Cor pulmonale is a cardiac disorder that can manifest in due to chronic, hypoxic pulmonary vasoconstriction.
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A 52-year-old Caucasian man comes to the office due to 3 days of progressive dyspnea and purulent sputum production. The patient takes albuterol and tiotropium bromide for moderate chronic obstructive pulmonary disease. His medical history is relevant for a 40 pack-year smoking history, type II diabetes mellitus, hyperlipidemia, and coronary artery stenting 2 years ago. Physical exam shows barrel shaped chest, inspiratory crackles, hepatojugular reflux, pulsus paradoxus, and ventricular gallop. His temperature is 38.1°C (100.5°F), the pulse is 130/min, respirations are 28/min, blood pressure is 130/84 mmHg, and pulse oximetry on room air shows an oxygen saturation of 86%. This patient most likely has which of the following conditions?
Content Reviewers:Rishi Desai, MD, MPH, Tanner Marshall, MS, Tanner Marshall, MS, Will Wei, Christa Morris
With cor pulmonale, cor is Latin for heart and pulmonale is Latin for lungs.
Cor pulmonale, then, is a relationship between the two, it’s when a disorder of the lungs causes dysfunction of the heart.
Normally, de-oxygenated venous blood from the body goes into the right atrium of the heart.
From there, it goes into the right ventricle and gets pumped into the lungs where it is reoxygenated as it goes through the pulmonary circulation.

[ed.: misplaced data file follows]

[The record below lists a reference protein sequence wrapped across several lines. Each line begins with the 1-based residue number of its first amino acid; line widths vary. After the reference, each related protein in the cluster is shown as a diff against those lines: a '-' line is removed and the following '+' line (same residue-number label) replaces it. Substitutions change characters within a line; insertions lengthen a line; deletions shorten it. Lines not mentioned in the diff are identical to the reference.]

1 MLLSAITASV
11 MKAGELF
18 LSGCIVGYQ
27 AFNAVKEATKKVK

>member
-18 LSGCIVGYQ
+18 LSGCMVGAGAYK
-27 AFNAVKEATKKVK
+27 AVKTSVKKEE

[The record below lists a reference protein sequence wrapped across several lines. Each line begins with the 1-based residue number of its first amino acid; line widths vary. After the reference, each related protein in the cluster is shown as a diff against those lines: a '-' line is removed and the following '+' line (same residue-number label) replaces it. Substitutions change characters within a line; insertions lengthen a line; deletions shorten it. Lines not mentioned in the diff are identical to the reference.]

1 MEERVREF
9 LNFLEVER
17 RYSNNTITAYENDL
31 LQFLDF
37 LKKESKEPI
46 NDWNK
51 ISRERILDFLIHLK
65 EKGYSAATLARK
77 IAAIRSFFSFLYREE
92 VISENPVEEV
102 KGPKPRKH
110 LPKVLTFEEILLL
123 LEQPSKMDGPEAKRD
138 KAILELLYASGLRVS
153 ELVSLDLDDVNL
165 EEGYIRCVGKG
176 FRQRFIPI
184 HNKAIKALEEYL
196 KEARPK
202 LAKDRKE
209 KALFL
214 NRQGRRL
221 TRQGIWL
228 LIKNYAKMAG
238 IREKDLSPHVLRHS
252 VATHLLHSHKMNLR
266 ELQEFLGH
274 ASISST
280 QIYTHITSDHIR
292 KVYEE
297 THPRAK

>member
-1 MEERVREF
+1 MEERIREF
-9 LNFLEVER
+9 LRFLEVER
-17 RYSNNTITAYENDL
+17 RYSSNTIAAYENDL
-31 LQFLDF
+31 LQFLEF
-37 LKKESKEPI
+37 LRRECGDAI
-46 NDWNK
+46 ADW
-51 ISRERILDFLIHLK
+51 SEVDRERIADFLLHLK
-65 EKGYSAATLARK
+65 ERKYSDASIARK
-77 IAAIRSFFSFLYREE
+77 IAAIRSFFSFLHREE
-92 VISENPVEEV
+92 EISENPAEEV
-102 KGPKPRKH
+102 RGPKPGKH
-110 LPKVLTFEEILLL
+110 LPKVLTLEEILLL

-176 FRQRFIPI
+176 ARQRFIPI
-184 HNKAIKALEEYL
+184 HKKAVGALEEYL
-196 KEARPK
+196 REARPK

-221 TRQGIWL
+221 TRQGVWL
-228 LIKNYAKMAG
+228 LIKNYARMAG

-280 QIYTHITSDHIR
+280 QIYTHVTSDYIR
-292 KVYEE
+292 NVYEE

The pulmonary circulation is a low-resistance system with pressures ranging between 10 mmHg and 14 mmHg.
After going through the lungs, oxygenated blood goes into the left atrium, and then into the left ventricle, and finally gets pumped back out to the body.
When the heart can’t pump enough blood to meet the body’s demands, it’s initially called heart dysfunction and can worsen to the point where it’s called heart failure.
This can happen in two ways, either it’s systolic heart failure, where the ventricles can’t pump blood hard enough during systole, or diastolic heart failure, where not enough blood fills the ventricles during diastole, called diastolic heart failure.
Heart failure can affect the right ventricle, the left ventricle, or both ventricles, so someone might have, right-sided heart failure, left-sided heart failure, or both which is called biventricular heart failure.
In response, this triggers a process called hypoxic pulmonary vasoconstriction.
Let’s say you have a couple pulmonary arterioles here, meaning they’re in the lungs, and the alveoli of the lungs here, and oxygen exchange between the two.
If one of these alveoli is poorly ventilated, the corresponding arteriole vasoconstricts to divert blood away from it.
This works pretty well, but when lots of alveoli are poorly ventilated like with a lung disorder, they all start to vasoconstrict and the mechanism backfires.
The high pulmonary pressure makes it hard for the right ventricle to pump blood into the pulmonary circulation.
As compared to the left side, the right side of the heart is thinner walled and used to ejecting against a low pulmonary vascular resistance.
In acute lung disorders, like a pulmonary embolism, where a blood clot blocks blood flow in a pulmonary artery, the result is a rapid increase in right ventricular pressure that makes the right ventricle stretch out like a water balloon.